Today’s post is guest-authored by Alexander Von Hagen-Jamar, a postdoctoral researcher with the STANCE research program, in the Department of Political Science at Lund University. His research and teaching focus on international relations, international security, state building and capacity, and empirical methodology.
In 2013, I spent two trimesters teaching at Carleton College in Northfield, Minnesota. While there, I had the opportunity to design a course about any subject I wished (within my expertise). I choose to organize the class topically around the consequences of violent political conflict. The other core learning goal was skill-oriented: I wanted to help the students develop applied quantitative literacy in context, and through doing so, encourage them to think deliberately about communication in a variety of mediums. To do that, I designed a series of assignments, centered around a group data visualization assignment.
The first assignment was to write a memo that summarized the military spending of a country over some period of time. The prompt was specific about what the memo needed – clear descriptions and several visual presentations of information (graphs, tables, etc) – but open about what country and what time-period. After that, the students worked in groups on the centerpiece assignment, a data visualization on a conflict-related topic of their choice. The summary description was: “Create a one-page tabloid-sized visual argument or description of some issue related to your group’s research question. That description must involve data (meaning between half and all of the visualization should summarize data in some way.) It need not fully answer the question, but it is important that it is connected to your question.” The presentation of the visual was bracketed by an in-class preliminary presentation of the research question, and an in-class reflective presentation of what worked and did not work. Finally, there was a second individual memo assignment, after the group project.
The students produced amazing data visualizations. They also worked very hard on them, and self-reported that they learned a lot. That, alone, was gratifying. I was concerned that the knowledge would not travel outside the assignment, though, so when I saw the results of the second memo assignments I was delighted and relieved. In the second memo, the visualizations were clearer, more purposeful (as in, they had definite communicative goals), more interesting, and riskier. The students tried more, and with more thought. By scaffolding the three assignments – two individual and one group – I was able to see learning that was (partially) out of context. It also gave us opportunities to talk about how data visualizations should differ in different contexts – the point of power point slide should be immediately clear, while a tabloid-style visualization benefits from, and can afford, richness that corresponds to the time the audience will spend with it.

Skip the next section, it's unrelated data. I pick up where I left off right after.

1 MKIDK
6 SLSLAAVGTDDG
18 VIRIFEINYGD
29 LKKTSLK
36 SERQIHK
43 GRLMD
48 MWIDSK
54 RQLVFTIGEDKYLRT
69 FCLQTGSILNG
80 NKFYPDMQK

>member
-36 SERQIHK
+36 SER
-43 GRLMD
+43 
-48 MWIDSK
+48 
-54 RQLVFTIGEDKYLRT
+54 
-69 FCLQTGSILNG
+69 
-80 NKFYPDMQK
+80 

Why did these assignments work? First and foremost, I was fortunate to have engaged students who wanted to be there – getting buy-in from political science majors in a mid-level, optional political science course is comparatively easy. I did a lot of selling anyway. Second, I was able to give the students the time and resources they needed to work on the assignment. In particular, I was able to give them class time to work on it, and even more importantly, to bring in experts to help the students with the necessary technology. Carleton has fantastic Academic Technology staff who did a lot of the heavy lifting on the technical instruction – the group assignment only worked with their help. Finally, making the most difficult and unusual assignment a group assignment helped, as the students were able (required) to help each other through the most daunting aspects.
I would do these collection of assignments again, but only if the conditions I described above were met, or I had substantial substitutes for them. When I did a “lite” version of the assignment in a required methods course at the same institution, the results were underwhelming: I managed to stress the students out, without, I think, teaching them very much about presentation, quantitative literacy, or the topics of their interest. But given those pre-existing conditions: buy-in from the students, substantial support from the institution in terms of staff time and expertise, and assessment flexibility that allows major group projects, I think scaffolded assignments like this are worthwhile and interesting ways promote quantitative literacy and subject-level expertise in mid-level and advanced undergraduates.